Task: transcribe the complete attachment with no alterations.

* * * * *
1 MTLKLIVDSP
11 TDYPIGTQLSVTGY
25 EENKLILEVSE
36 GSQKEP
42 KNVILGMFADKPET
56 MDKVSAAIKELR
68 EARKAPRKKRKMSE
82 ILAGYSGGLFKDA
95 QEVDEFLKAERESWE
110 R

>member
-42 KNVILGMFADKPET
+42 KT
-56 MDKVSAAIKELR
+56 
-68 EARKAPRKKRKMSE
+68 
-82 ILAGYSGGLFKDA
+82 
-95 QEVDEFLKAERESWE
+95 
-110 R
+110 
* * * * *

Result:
1 MTLKLIVDSP
11 TDYPIGTQLSVTGY
25 EENKLILEVSE
36 GSQKEP
42 KNVILGMFADKPET
56 MDKVSAAIKELR
68 EARKAPRKKRKMSE
82 ILAGYSGGLFKDA
95 QEVDEFLKAERESWE
110 R

>member
-42 KNVILGMFADKPET
+42 KT
-56 MDKVSAAIKELR
+56 
-68 EARKAPRKKRKMSE
+68 
-82 ILAGYSGGLFKDA
+82 
-95 QEVDEFLKAERESWE
+95 
-110 R
+110 